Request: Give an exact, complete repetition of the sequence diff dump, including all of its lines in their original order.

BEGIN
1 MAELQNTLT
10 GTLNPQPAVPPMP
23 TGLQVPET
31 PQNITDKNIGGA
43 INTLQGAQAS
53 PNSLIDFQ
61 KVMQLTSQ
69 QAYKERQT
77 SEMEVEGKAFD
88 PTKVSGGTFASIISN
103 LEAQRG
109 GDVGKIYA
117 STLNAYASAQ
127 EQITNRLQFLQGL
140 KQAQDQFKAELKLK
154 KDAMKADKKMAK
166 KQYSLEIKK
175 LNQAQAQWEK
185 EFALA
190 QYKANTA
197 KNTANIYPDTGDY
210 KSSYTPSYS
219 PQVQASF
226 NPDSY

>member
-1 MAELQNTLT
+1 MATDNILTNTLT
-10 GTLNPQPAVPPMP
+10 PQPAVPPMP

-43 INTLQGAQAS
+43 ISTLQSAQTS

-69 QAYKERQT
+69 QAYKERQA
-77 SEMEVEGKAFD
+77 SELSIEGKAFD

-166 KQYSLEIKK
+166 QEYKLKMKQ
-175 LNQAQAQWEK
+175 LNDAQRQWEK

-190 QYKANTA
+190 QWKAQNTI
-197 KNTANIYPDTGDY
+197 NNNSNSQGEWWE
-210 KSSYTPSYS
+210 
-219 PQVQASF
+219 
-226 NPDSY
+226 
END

1 MAELQNTLT
10 GTLNPQPAVPPMP
23 TGLQVPET
31 PQNITDKNIGGA
43 INTLQGAQAS
53 PNSLIDFQ
61 KVMQLTSQ
69 QAYKERQT
77 SEMEVEGKAFD
88 PTKVSGGTFASIISN
103 LEAQRG
109 GDVGKIYA
117 STLNAYASAQ
127 EQITNRLQFLQGL
140 KQAQDQFKAELKLK
154 KDAMKADKKMAK
166 KQYSLEIKK
175 LNQAQAQWEK
185 EFALA
190 QYKANTA
197 KNTANIYPDTGDY
210 KSSYTPSYS
219 PQVQASF
226 NPDSY

>member
-1 MAELQNTLT
+1 MATDNILTNTLT
-10 GTLNPQPAVPPMP
+10 PQPAVPPMP

-43 INTLQGAQAS
+43 ISTLQSAQTS

-69 QAYKERQT
+69 QAYKERQA
-77 SEMEVEGKAFD
+77 SELSIEGKAFD

-166 KQYSLEIKK
+166 QEYKLKMKQ
-175 LNQAQAQWEK
+175 LNDAQRQWEK

-190 QYKANTA
+190 QWKAQNTI
-197 KNTANIYPDTGDY
+197 NNNSNSQGEWWE
-210 KSSYTPSYS
+210 
-219 PQVQASF
+219 
-226 NPDSY
+226 